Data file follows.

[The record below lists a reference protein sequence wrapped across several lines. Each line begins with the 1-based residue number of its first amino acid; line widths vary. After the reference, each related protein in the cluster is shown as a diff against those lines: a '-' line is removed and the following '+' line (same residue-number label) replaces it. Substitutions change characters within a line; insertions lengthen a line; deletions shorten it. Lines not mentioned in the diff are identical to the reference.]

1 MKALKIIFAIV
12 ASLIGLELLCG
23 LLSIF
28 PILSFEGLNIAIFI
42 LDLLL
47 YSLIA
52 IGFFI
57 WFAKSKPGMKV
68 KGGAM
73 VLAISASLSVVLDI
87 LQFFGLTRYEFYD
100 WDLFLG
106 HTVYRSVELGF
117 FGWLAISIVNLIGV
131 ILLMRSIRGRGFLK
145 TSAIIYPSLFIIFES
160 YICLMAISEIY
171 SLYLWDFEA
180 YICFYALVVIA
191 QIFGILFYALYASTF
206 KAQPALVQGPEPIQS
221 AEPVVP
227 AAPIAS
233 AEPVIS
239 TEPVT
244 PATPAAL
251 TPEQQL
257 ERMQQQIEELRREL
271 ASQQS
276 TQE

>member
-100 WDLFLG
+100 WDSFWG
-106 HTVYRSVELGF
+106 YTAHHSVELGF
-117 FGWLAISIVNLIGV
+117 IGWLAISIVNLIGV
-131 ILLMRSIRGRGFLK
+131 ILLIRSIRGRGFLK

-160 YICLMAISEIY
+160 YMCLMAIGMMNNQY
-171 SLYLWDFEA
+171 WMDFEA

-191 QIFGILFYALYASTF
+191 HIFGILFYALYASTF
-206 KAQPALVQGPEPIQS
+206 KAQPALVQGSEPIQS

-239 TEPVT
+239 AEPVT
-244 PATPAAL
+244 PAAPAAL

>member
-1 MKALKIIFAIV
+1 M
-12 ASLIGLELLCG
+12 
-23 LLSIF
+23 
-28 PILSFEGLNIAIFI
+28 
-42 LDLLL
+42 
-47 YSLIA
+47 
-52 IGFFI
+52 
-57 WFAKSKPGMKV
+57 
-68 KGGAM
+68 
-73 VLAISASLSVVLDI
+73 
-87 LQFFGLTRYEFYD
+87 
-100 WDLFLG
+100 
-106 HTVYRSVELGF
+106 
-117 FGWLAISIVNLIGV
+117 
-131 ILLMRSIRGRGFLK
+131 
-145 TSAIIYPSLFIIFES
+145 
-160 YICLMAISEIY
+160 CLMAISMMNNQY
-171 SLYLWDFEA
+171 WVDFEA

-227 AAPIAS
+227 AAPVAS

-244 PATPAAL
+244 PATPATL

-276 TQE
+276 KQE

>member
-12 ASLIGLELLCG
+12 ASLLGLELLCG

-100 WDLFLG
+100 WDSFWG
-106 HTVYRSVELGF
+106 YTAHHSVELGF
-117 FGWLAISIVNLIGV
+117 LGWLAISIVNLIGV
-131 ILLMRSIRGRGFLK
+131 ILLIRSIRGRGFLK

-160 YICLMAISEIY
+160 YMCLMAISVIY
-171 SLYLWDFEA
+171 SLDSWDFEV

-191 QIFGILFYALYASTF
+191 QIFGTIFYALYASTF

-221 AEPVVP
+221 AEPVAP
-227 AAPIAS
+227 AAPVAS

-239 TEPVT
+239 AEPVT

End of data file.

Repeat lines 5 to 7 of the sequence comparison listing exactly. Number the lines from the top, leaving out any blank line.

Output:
28 PILSFEGLNIAIFI
42 LDLLL
47 YSLIA